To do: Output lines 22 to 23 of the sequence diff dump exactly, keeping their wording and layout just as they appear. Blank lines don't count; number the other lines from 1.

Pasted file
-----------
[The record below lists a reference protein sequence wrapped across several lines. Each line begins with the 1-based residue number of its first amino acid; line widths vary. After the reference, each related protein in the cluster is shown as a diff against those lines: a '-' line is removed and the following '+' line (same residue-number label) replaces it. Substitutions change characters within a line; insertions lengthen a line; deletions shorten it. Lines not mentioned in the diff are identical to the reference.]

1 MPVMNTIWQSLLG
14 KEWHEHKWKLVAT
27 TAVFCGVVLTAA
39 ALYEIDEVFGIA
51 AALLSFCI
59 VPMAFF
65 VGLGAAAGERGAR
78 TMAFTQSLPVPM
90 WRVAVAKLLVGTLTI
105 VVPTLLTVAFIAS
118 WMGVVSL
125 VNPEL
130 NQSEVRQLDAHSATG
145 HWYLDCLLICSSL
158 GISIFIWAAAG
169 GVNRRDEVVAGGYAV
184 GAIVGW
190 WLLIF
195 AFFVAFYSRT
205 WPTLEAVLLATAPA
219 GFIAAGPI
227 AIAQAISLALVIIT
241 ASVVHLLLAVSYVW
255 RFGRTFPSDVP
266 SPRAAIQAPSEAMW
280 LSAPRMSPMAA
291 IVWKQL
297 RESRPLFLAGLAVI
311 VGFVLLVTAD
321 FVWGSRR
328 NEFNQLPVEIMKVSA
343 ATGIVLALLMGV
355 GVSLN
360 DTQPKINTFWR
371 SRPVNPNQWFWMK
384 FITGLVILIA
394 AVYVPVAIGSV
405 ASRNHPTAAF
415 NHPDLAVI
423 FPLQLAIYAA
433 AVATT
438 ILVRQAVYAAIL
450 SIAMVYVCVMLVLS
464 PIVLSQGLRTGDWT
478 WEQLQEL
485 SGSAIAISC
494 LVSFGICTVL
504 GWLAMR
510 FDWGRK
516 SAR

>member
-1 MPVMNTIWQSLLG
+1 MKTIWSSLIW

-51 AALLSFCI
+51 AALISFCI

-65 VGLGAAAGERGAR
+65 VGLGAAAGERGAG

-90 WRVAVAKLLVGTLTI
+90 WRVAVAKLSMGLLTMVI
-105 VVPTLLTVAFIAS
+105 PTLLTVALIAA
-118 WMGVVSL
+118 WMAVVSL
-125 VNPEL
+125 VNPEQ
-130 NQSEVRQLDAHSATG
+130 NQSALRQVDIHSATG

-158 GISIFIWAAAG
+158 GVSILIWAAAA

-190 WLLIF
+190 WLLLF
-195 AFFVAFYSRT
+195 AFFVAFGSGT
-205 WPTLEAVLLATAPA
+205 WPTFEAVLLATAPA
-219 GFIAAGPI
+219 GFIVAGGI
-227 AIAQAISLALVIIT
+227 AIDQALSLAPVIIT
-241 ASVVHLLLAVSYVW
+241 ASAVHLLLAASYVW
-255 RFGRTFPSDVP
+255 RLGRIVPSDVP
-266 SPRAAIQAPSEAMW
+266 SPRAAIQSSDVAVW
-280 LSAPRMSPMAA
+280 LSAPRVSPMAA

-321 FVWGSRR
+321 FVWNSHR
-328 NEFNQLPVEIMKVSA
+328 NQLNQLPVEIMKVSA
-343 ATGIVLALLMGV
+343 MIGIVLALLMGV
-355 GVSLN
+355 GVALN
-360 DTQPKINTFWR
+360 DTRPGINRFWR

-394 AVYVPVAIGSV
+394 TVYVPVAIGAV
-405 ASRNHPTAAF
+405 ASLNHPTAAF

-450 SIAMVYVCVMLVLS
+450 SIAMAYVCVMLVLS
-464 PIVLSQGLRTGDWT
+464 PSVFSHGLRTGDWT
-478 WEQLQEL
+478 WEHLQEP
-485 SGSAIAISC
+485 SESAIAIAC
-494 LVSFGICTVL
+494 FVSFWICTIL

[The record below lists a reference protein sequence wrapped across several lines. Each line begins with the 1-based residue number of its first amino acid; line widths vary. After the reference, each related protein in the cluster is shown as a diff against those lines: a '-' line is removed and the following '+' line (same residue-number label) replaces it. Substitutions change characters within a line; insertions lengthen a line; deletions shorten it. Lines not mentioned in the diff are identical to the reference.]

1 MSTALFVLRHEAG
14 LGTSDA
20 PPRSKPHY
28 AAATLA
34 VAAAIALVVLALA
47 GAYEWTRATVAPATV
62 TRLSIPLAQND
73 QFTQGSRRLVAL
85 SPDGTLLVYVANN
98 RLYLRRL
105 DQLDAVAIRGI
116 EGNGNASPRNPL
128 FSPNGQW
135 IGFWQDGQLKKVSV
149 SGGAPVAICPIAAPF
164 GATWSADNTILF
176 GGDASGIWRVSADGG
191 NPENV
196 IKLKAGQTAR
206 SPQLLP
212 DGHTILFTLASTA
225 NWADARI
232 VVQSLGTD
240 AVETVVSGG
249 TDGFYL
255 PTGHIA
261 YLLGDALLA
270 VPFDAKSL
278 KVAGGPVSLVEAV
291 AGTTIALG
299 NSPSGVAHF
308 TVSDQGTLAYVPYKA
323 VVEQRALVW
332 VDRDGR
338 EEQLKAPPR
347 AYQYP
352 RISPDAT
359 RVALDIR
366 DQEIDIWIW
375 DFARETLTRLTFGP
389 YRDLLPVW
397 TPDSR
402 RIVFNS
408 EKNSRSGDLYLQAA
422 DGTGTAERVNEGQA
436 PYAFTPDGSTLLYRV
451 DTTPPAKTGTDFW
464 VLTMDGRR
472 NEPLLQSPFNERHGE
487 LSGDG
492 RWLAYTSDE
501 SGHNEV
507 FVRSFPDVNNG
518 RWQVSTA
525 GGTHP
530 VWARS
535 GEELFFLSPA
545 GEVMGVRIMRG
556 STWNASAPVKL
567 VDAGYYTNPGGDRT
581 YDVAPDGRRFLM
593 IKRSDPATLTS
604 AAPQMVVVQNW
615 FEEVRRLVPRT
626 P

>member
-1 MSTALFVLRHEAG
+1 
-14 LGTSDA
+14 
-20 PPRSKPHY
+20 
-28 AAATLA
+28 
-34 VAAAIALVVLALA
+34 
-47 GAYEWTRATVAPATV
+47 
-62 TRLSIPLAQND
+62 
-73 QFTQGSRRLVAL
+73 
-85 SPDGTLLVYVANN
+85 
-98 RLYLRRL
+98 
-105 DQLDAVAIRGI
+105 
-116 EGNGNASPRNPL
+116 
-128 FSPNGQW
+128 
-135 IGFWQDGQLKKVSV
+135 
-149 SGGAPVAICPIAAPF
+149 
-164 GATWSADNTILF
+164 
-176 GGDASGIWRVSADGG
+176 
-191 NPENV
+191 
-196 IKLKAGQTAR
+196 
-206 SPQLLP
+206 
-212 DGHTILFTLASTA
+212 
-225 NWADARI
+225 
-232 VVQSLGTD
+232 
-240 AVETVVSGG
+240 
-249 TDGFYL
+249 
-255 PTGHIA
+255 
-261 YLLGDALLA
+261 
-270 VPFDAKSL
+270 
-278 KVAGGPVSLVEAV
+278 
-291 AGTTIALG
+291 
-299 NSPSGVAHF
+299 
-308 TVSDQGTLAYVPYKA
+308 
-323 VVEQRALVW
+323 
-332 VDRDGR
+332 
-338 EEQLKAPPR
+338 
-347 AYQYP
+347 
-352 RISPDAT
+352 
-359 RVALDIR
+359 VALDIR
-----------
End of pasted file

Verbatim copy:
219 GFIAAGPI
227 AIAQAISLALVIIT